In the U.S, monthly crude oil production reached a record high in several states. Texas had the highest record level at 4.6 million b/d, followed by North Dakota at 1.3 million b/d. Other states that had record-high production levels were New Mexico, Oklahoma, Colorado, and West Virginia. Production in the Federal Offshore Gulf of Mexico also hit a record high of 1.9 million b/d.
The Permian region, which is located in western Texas and eastern New Mexico, accounts for about 63% of total Texas crude oil production and 95% of total New Mexico crude oil production. From January 2018 to August 2018, Texas crude oil production increased by 683,000 b/d (15%) and New Mexico production increased by 182,000 b/d (25%).
The growth in Texas and New Mexico since the start of 2018 surpassed EIA’s previous expectations, which assumed that pipeline capacity constraints in the Permian region would dampen production growth in response to the increased differential between the West Texas Intermediate (WTI) crude oil price at Cushing, Oklahoma, and the WTI price at Midland, Texas. In August 2018, this differential had grown to more than $16 per barrel (b), up from $0.43/b in January. However, industry efficiencies in pipeline utilization and increased trucking and rail transport in the region have allowed crude oil production to continue to grow at a higher rate than EIA expected.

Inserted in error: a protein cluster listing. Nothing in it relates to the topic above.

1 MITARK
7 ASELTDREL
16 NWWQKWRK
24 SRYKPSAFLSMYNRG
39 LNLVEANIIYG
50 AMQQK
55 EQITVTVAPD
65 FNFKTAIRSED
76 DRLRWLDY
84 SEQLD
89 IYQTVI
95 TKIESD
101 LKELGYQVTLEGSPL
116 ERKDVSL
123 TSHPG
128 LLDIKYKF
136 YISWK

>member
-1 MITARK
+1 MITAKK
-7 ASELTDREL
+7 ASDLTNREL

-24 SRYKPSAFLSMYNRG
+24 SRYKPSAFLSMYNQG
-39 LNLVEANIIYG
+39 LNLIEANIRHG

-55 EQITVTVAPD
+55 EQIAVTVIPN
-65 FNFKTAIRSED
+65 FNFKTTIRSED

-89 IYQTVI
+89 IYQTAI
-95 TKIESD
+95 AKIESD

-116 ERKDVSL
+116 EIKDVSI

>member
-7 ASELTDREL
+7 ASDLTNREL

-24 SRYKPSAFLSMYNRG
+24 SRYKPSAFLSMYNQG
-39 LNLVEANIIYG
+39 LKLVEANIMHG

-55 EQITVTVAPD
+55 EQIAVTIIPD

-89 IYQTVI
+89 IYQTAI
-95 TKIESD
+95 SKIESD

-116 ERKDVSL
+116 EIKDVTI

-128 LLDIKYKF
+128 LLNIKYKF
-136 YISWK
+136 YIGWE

From May through August, production in the Gulf of Mexico grew by an average of 130,000 b/d every month, a significant increase from the growth rate in the first four months of the year. This increase was primarily the result of a number of fields returning to full production after several months of maintenance and other infrastructure issues that arose from Hurricanes Harvey and Nate in 2017.
U.S. crude oil production has increased significantly during the past ten years, driven mainly by production from tight oil formations using horizontal drilling and hydraulic fracturing. EIA estimates of crude oil production from tight formations in August 2018 reached 6.2 million b/d, or 55% of the national total.
Libya restored a huge amount of disrupted supply. Saudi Arabia ramped up production to 10.7 million barrels per day, up 700,000 bpd since the OPEC meeting in June.
Nigeria’s crude oil production jumped by 74,000 bpd from its July level to average 1.722 million bpd in August, according to OPEC’s secondary sources. In September, Nigeria further boosted its crude oil production, by 26,000 bpd to 1.748 million bpd.
According to loading programs obtained from Reuters, Nigeria’s oil exports are expected to hit their highest level in six months in November, at 1.876 million bpd this month, up from 1.652 million bpd in October.
On Wednesday, the EIA reported another large crude oil inventory increase, with stocks jumping by 5.8 million barrels in the first week of November, up to 431.8 million barrels. Shockingly, the EIA said the U.S. produced a whopping 11.6 mb/d for the week ending on November 2.
If the U.S production keeps going up at such a pace, OPEC might have to think up other strategies to fight glut and boost prices other than cuts.